Quiet writing time ended on the first full day of our retreat on the Hawaiian island of Molokai in 2009, and preparations for dinner – 'potluck' as the other eight women, all American, called it – got underway. In the kitchen, two of the women sliced bread, boiled pasta and chopped and sautéed eggplants and tomatoes. My mouth watered at the smell of the fried vegetables; I hadn't realised how hungry I was. I helped another couple of women set the table, glasses here, cutlery there, jugs of water in the middle. We uncorked bottles of wine, folded paper napkins and distributed salt and pepper shakers.
By dinner time, confidence boosted by vodka shots beforehand, we were ready to tackle the world's problems. The volume ratcheted up a few notches. Discussion turned to ObamaCare. The Americans leapt in, some for Obama's changes to healthcare, one against, others uncertain. I took a sip of wine to moisten my lips and cleared my throat.
'You Americans need better welfare, like us,' I said, beating a self-righteous path through the thicket of voices.
Obama's critic glared down the length of the wooden table at me.
'You've no right to hold the Australian system up as perfect when you have a second-class society.' Her angry words fell into a room gone strangely silent.
My pulse raced, and I could feel my face burn with the blood rush. The silence lengthened, broken only by the scrape of knives against plates, the jangle of cutlery against glasses. A second-class society? What does she mean? My thoughts caromed like squash balls around the inside of my head. The women around me studiously tended to the task of eating.
Suddenly one clear thought spun out from the chaos: she meant Indigenous people. My insides twisted and my face burned hotter. I knew the problems: shortened life spans, alcoholism, diabetes, heart disease, deaths in custody, illiteracy, rural communities torn apart by glue- and petrol-sniffing and drugs, poverty and violence. How many times had I read the reports and studied the statistics? If not in newspapers, then in lecture notes or a textbook years before in medical school. By and large, my 'better welfare' comment did not apply to Aboriginal people. Yet how easily I had dismissed them from consideration, a consequence of their relatively low numbers, perhaps, and their underrepresentation in public forums. Or a consequence of how easy it was to ignore the plight of people beyond one's personal sphere, as had become the case for me as an adult. Whatever the reason, Obama's critic was right – the health and living circumstances of our Aboriginal population were no advertisement for our so-called universal healthcare. I slugged a few mouthfuls of wine.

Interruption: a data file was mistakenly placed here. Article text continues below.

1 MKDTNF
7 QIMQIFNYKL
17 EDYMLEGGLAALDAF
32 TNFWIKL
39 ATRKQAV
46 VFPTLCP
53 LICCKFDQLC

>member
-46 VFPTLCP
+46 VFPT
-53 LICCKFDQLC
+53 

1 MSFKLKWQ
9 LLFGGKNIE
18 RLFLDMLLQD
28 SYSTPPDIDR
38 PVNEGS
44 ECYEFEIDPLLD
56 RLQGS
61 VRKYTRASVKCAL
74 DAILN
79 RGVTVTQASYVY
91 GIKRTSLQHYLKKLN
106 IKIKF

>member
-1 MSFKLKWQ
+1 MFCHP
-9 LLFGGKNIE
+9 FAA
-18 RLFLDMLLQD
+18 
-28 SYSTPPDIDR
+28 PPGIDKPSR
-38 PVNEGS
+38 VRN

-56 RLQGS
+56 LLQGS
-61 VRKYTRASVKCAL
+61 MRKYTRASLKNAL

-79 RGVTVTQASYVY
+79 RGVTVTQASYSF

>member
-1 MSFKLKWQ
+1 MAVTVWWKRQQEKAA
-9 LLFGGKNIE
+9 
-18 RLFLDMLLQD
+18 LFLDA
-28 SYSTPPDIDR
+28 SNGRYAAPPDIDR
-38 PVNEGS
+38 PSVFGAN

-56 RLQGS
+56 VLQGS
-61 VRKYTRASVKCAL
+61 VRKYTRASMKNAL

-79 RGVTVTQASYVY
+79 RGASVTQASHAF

'I guess you mean Aboriginal people. It's difficult in remote areas, where so many of them live ...' I faltered, aware of how feeble my excuse sounded. Aware, too, of how there had been a time when Aboriginal people were a big part of my life.